Report calls for new system for freeing prisoners in England and Wales and new sentences for ‘dangerous offenders’
30 October 2009
A new report from JUSTICE has called for a new system for freeing prisoners in England and Wales, to replace the current Parole Board.
The Parole Board currently decides whether and when to free all prisoners serving life sentences and those serving ‘dangerous offenders’ sentences, as well as some prisoners serving fixed-term sentences for older offences.
The current Board is insufficiently independent from the Ministry of Justice and also is not given the powers and resources it needs – it has been overloaded with cases, resulting in considerable delays and legal challenges.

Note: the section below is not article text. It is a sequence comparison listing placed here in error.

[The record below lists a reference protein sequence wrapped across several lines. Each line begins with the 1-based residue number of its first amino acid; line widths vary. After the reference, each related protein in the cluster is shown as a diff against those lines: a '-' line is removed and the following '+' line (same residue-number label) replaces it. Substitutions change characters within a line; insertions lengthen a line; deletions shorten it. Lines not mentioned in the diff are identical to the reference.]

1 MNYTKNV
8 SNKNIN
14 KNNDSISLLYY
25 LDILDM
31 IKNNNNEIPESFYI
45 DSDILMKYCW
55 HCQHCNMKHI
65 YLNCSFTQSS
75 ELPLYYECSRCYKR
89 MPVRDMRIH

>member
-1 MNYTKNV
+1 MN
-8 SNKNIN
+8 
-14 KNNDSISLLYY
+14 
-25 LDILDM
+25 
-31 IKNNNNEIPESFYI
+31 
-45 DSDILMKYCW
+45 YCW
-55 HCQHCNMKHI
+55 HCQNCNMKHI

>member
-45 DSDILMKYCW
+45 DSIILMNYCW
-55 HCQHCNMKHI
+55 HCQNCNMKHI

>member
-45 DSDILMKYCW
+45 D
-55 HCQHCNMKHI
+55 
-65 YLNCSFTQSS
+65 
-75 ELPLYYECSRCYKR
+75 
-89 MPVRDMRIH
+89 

In its report, the result of a year-long research project funded by The Nuffield Foundation, JUSTICE recommends that the Parole Board should be replaced by an independent Parole Tribunal – as part of the Tribunal Service. It should have full time members and be able to list its own cases, compel witnesses to appear before it and order documents to be disclosed. Journalists should be admitted to Parole Tribunal hearings.
The report also recommends the abolition of the controversial indeterminate sentences for public protection (IPP and for children, DPP) under the Criminal Justice Act 2003 and their replacement with a sentence with a definite final release date.
The report is available to download from the JUSTICE website.
The views expressed in the report are those of JUSTICE, not the Nuffield Foundation.